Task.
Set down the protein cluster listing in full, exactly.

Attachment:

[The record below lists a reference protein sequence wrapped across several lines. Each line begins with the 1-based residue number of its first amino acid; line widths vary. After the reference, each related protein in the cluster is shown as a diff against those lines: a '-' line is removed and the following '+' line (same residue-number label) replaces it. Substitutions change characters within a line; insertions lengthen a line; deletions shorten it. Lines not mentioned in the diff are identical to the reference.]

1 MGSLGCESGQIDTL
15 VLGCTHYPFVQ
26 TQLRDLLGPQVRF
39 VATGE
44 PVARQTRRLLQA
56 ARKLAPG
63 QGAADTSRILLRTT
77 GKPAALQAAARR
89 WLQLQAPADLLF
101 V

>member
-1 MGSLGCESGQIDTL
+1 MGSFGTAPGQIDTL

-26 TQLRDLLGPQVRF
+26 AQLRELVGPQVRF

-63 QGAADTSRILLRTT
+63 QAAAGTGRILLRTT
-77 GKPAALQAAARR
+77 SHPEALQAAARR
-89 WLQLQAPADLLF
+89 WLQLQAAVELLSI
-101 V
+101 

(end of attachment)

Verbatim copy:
[The record below lists a reference protein sequence wrapped across several lines. Each line begins with the 1-based residue number of its first amino acid; line widths vary. After the reference, each related protein in the cluster is shown as a diff against those lines: a '-' line is removed and the following '+' line (same residue-number label) replaces it. Substitutions change characters within a line; insertions lengthen a line; deletions shorten it. Lines not mentioned in the diff are identical to the reference.]

1 MGSLGCESGQIDTL
15 VLGCTHYPFVQ
26 TQLRDLLGPQVRF
39 VATGE
44 PVARQTRRLLQA
56 ARKLAPG
63 QGAADTSRILLRTT
77 GKPAALQAAARR
89 WLQLQAPADLLF
101 V

>member
-1 MGSLGCESGQIDTL
+1 MGSFGTAPGQIDTL

-26 TQLRDLLGPQVRF
+26 AQLRELVGPQVRF

-63 QGAADTSRILLRTT
+63 QAAAGTGRILLRTT
-77 GKPAALQAAARR
+77 SHPEALQAAARR
-89 WLQLQAPADLLF
+89 WLQLQAAVELLSI
-101 V
+101 